Participatory development and social preferences: Experimental evidence from Bangladesh
Community-driven development is an increasingly common approach in development assistance. Evidence is mixed, however, on whether participatory development enhances civic participation, trust, and social values within communities. Researchers are conducting a lab-in-the-field study to measure the impact of a community-driven development program in Bangladesh on participants’ preferences and values about fairness, equity, civic engagement, and participatory decision-making.
One of the most popular strategies employed by donors and governments to promote fair and accountable institutions at the local level is community-driven development (CDD). Typical CDD interventions combine flexible grants that communities can spend on local projects with requirements that spending decisions be made in an inclusive and transparent manner. Since each community’s needs are different, this approach aims at giving community members more control over where funds are spent.
While foreign aid donors and governments have spent billions of dollars on CDD programs in recent decades, evidence is mixed on the long-term impacts of CDD on the social fabric of communities and individual beliefs of community members. Some studies have found positive effects of CDD on community cohesiveness, trust, and civic participation, and others have found that such programs have little impact on these factors.1
Understanding these impacts is essential to designing programs that not only distribute resources effectively, but also increase community members’ demand for fair and equitable institutions. This demand from citizens for effective institutions is an important driver of long-term democratic governance.
In Bangladesh, participatory CDD programs have been a common approach to development assistance since the 1990s.2 Similar values, assumptions, beliefs, and norms across Bangladesh’s population contribute to fostering CDD-friendly environments of social trust and collective action.3 However, class divisions between local elites and regular citizens have led to conflicts that threaten the success of civic activities.4
In this study, the researchers take advantage of an existing randomized evaluation of a community-driven arsenic mitigation program in Bangladesh to test the impacts of the participatory elements of the program on social preferences and citizens’ demand for inclusive governing institutions.
Researchers designed a “lab-in-the-field” experiment to observe and measure changes in social norms and preferences for participatory decision-making among participants in a community-driven arsenic mitigation program. The program is implemented by the NGO Forum for Public Health, a local network of organizations active in the water, sanitation, and health sector in Bangladesh.
Among 96 communities with CDD programs, 61 will be selected to participate in this study, and 35 will serve as a comparison group. Within each participating community, researchers will randomly select 36 individuals to take part in three experimental games. Each game will be played by groups of three individuals, with group members reshuffled between each game.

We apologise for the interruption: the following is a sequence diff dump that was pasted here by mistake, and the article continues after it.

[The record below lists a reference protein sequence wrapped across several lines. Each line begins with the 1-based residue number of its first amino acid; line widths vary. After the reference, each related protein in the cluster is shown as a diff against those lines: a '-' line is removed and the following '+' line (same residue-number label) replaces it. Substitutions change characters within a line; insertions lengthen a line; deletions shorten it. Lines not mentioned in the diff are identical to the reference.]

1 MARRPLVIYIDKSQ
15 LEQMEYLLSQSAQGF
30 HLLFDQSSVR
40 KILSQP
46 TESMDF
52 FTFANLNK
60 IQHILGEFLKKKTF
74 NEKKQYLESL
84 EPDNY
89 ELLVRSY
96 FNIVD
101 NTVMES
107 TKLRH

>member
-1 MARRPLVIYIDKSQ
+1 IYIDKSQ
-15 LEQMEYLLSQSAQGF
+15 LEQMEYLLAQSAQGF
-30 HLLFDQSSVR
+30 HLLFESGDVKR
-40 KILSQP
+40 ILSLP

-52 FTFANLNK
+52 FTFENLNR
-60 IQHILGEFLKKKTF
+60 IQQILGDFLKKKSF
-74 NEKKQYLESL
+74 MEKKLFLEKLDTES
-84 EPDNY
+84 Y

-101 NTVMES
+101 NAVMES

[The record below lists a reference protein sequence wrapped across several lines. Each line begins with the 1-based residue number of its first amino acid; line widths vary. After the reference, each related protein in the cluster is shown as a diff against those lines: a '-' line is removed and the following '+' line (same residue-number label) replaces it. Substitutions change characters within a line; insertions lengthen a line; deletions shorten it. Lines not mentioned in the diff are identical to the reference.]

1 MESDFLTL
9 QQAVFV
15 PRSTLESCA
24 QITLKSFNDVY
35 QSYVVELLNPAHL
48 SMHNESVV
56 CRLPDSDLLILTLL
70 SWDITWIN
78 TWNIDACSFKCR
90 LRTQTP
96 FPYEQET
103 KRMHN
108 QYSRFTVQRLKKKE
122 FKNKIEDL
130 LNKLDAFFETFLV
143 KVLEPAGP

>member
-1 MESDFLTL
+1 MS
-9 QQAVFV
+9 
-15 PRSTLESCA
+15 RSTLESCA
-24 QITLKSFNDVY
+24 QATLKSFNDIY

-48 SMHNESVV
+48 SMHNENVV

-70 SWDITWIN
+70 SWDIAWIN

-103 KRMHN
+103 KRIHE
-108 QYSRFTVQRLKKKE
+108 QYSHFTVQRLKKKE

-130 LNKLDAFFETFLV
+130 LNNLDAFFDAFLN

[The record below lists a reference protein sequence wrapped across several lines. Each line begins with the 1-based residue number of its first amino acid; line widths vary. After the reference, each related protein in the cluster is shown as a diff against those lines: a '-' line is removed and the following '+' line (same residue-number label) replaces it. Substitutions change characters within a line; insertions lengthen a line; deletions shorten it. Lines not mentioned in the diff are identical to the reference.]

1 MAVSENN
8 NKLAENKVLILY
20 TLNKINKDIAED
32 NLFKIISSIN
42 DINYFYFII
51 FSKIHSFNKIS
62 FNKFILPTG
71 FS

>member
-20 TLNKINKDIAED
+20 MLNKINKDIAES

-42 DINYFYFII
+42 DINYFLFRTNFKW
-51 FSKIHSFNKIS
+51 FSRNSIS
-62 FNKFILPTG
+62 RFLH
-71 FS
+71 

“Contribution game:” This game is designed to evaluate levels of individual and group aversions to inequality. Each group member will receive tokens representing money and will be asked to decide how many of their tokens to give to a common pool, and how to redistribute them among the group.
“Redistribution game:” This game is designed to evaluate aversions to inequality in the presence of external resources. Each group member will receive individual tokens, and each group will receive a set of common tokens. Participants will be asked to distribute tokens among each group member until no common tokens are left.
“Participation game:” This game is designed to estimate the magnitude of community members’ willingness to pay for participatory processes. Under different price conditions, individuals will be asked to decide whether or not to use a participatory process (at the cost of personal tokens) for their group for the last round of one of the two previous bargaining games.
The findings from this research are expected to shed light on the effects of the CDD program on social norms related to distribution of resources within communities. These results will also help inform future design of CDD programs to help maximize their impact on civic engagement and democratic governance.
1Positive effects: Rao and Ibez 2005 on cohesiveness and trust; Labonne and Chase 2011 on participation; Fearon et al. 2009 on collective action. No effects: Casey et al. 2012, Humphreys et al. 2012, Avdeenko and Gilligan 2014.
2Baroi, Harold Sougato, and Golam Rabbani. “Community Driven Development in Bangladesh: Factors Behind the Reality.” Journal of Canadian Social Science 7, no. 4 (2011), 78; and “The Urban Governance and Infrastructure Improvement Project in Bangladesh,” Asian Development Bank, 2, August 2012. https://www.adb.org/sites/default/files/publication/29976/urban-governan....
3Baroi, Harold Sougato, and Golam Rabbani. “Community Driven Development in Bangladesh: Factors Behind the Reality.” Journal of Canadian Social Science 7, no. 4 (2011), 76.
4Baroi, Harold Sougato, and Golam Rabbani. “Community Driven Development in Bangladesh: Factors Behind the Reality.” Journal of Canadian Social Science 7, no. 4 (2011), 76.